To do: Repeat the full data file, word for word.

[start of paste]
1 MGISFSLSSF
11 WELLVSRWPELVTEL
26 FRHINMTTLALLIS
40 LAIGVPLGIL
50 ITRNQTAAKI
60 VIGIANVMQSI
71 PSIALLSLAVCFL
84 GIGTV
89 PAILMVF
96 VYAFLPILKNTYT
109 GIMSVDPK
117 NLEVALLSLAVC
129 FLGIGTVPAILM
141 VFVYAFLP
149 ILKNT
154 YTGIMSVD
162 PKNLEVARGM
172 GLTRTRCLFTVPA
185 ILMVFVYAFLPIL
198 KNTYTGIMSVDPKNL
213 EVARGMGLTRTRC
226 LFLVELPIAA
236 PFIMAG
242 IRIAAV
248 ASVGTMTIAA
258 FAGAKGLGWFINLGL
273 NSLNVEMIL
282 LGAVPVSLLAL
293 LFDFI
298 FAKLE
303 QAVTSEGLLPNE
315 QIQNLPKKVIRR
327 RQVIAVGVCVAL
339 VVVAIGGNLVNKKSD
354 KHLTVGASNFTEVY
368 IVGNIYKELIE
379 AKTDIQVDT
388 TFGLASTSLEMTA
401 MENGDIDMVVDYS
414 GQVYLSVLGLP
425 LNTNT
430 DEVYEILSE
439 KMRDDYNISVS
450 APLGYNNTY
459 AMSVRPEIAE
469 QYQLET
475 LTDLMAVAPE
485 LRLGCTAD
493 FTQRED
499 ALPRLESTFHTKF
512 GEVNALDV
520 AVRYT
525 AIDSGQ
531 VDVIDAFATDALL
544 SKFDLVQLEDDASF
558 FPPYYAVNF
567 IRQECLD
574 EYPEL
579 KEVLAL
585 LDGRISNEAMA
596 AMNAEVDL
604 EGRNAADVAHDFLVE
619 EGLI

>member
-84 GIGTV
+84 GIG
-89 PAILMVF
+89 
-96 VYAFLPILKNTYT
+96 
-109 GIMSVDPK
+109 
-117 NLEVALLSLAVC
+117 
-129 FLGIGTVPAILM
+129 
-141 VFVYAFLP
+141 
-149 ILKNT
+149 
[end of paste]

1 MGISFSLSSF
11 WELLVSRWPELVTEL
26 FRHINMTTLALLIS
40 LAIGVPLGIL
50 ITRNQTAAKI
60 VIGIANVMQSI
71 PSIALLSLAVCFL
84 GIGTV
89 PAILMVF
96 VYAFLPILKNTYT
109 GIMSVDPK
117 NLEVALLSLAVC
129 FLGIGTVPAILM
141 VFVYAFLP
149 ILKNT
154 YTGIMSVD
162 PKNLEVARGM
172 GLTRTRCLFTVPA
185 ILMVFVYAFLPIL
198 KNTYTGIMSVDPKNL
213 EVARGMGLTRTRC
226 LFLVELPIAA
236 PFIMAG
242 IRIAAV
248 ASVGTMTIAA
258 FAGAKGLGWFINLGL
273 NSLNVEMIL
282 LGAVPVSLLAL
293 LFDFI
298 FAKLE
303 QAVTSEGLLPNE
315 QIQNLPKKVIRR
327 RQVIAVGVCVAL
339 VVVAIGGNLVNKKSD
354 KHLTVGASNFTEVY
368 IVGNIYKELIE
379 AKTDIQVDT
388 TFGLASTSLEMTA
401 MENGDIDMVVDYS
414 GQVYLSVLGLP
425 LNTNT
430 DEVYEILSE
439 KMRDDYNISVS
450 APLGYNNTY
459 AMSVRPEIAE
469 QYQLET
475 LTDLMAVAPE
485 LRLGCTAD
493 FTQRED
499 ALPRLESTFHTKF
512 GEVNALDV
520 AVRYT
525 AIDSGQ
531 VDVIDAFATDALL
544 SKFDLVQLEDDASF
558 FPPYYAVNF
567 IRQECLD
574 EYPEL
579 KEVLAL
585 LDGRISNEAMA
596 AMNAEVDL
604 EGRNAADVAHDFLVE
619 EGLI

>member
-84 GIGTV
+84 GIG
-89 PAILMVF
+89 
-96 VYAFLPILKNTYT
+96 
-109 GIMSVDPK
+109 
-117 NLEVALLSLAVC
+117 
-129 FLGIGTVPAILM
+129 
-141 VFVYAFLP
+141 
-149 ILKNT
+149 